Enforce authorization in Ruby

In Model your authorization logic you defined an authorization policy. In this guide, we will cover using Oso’s enforcement API to accept or reject requests based on the policy.

The allow rule

At the end of Model your authorization logic we defined an allow rule. The allow rule is used for resource-level enforcement. It accepts three arguments: an actor (who is making the request), an action (what the actor wants to do), and a resource (the object that the actor wants to perform the action on).

Here’s the allow rule you wrote:

allow(actor, action, resource) if
	has_permission(actor, action, resource);

This rule succeeds if the actor has_permission to perform action on resource. actor, action, and resource are all variables. They are provided when you query the policy.

Querying the policy

The Oso library queries the policy with inputs from your application. To construct a query, you give a rule name and a list of parameters. The query returns a result for every rule that succeeds for the parameters specified. If there are multiple rules that succeed, multiple results will be returned. If no rules succeed, no results are returned from the query.

To enforce authorization, we query for the allow rule with a specific actor, action, and resource.


The authorize method queries the allow rule. If the query doesn’t have any results (no rules succeed), it throws an authorization error. You should handle this exception and return an error response to the user.

The authorize method should be called any time you want to check if a user can perform an action—-like “read” or “delete”-—on a resource.

Here’s an example of using authorize to check if a user can "read" a repository.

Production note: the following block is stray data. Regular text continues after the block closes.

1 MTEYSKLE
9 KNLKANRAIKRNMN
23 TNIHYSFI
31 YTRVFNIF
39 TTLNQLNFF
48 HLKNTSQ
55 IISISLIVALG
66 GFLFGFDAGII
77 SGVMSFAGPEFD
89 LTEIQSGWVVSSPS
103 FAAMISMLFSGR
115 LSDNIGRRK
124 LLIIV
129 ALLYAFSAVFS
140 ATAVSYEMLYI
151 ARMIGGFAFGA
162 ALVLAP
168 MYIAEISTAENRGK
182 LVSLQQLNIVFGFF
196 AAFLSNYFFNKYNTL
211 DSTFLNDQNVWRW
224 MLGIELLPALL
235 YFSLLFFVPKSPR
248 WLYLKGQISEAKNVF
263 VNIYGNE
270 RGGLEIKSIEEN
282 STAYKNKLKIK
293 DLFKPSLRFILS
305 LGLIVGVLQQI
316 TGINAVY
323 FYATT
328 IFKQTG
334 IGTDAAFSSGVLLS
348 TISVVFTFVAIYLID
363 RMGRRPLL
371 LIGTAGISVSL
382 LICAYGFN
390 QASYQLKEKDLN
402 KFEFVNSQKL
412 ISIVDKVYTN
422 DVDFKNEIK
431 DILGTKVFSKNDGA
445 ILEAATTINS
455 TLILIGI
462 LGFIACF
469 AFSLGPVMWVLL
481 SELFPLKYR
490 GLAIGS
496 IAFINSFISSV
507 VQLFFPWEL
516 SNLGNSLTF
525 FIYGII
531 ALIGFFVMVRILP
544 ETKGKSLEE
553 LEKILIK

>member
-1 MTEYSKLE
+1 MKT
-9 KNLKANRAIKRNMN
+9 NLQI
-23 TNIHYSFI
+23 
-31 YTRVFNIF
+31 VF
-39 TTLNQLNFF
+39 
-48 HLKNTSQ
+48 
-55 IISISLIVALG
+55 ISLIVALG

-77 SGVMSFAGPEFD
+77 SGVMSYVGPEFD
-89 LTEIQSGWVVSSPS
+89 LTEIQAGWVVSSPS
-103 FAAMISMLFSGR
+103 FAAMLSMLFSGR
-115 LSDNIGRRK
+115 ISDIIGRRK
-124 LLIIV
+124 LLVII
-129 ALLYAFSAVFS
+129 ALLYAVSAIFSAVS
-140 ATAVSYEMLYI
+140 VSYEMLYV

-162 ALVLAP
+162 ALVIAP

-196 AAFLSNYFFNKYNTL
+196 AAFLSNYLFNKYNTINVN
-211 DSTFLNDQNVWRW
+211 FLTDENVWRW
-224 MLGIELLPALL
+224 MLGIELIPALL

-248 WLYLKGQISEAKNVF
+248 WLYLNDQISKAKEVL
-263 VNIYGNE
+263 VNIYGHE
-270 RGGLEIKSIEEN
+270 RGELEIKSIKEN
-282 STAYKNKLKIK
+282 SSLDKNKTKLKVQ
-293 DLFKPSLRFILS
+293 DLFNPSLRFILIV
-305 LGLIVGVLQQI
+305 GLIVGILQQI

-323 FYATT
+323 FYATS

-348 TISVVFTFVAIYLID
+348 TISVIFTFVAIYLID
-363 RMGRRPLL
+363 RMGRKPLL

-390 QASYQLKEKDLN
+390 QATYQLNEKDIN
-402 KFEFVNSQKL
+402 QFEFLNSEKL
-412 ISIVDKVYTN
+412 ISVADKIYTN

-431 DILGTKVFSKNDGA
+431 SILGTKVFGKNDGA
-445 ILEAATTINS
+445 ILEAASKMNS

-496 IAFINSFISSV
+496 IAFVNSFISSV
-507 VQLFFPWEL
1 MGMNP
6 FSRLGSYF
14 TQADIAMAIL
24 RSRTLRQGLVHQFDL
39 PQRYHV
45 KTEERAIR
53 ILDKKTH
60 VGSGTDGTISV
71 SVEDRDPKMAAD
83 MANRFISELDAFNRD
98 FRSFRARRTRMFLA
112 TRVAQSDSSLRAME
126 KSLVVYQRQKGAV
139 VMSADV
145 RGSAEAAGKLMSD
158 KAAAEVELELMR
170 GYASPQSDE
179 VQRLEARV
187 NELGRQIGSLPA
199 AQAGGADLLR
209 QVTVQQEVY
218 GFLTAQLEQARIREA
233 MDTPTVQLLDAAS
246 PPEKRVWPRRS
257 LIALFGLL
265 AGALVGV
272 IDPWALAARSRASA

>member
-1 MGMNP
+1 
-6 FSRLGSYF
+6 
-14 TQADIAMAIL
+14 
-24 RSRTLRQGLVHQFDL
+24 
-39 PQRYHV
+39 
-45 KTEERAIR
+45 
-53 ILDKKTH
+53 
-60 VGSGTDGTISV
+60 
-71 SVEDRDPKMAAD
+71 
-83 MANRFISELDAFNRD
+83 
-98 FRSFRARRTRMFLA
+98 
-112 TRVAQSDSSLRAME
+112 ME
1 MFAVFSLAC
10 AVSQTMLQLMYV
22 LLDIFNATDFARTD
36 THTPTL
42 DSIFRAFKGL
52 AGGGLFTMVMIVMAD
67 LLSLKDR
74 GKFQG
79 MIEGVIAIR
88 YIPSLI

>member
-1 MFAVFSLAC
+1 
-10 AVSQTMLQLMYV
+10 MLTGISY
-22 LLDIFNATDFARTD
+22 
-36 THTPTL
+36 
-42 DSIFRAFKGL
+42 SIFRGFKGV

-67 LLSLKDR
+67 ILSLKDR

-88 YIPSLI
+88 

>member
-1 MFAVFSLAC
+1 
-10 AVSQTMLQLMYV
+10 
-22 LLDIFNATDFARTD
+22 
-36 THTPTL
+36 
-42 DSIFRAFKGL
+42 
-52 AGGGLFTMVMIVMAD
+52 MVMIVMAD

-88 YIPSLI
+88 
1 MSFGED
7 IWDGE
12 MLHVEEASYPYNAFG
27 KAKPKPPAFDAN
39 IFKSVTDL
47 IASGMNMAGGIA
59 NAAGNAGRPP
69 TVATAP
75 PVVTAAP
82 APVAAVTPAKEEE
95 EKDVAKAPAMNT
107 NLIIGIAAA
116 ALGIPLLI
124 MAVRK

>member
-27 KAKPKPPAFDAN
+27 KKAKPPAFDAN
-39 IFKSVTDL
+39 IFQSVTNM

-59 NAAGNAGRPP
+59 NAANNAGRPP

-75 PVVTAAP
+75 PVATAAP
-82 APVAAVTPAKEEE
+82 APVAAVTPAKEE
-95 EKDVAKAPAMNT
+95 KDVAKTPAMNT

get '/repo/:name' do
  repo = Repository.get_by_name(params['name'])

    OSO.authorize(User.get_current_user, 'read', repo)
    "<h1>A Repo</h1><p>Welcome to repo #{repo.name}</p>"
  rescue Oso::NotFoundError
    status 404
    "<h1>Whoops!</h1><p>Repo named #{params['name']} was not found</p>"

The user and repository parameters are Ruby objects. Oso knows about fields & methods on Ruby objects, and their types, so you can access this data directly from your policy. You used the roles property of the user object in the has_role implementation.

What’s next

Add more authorize calls throughout your application, wherever you read or write data on behalf of a user.

We only covered one type of enforcement in this guide: resource-level enforcement. Oso can also enforce access to fields on an object, requests, or queries from an external data source. See How to: Enforce authorization for more.

This is all you need have Oso setup in your application and authorizing requests. Next, you may want to:

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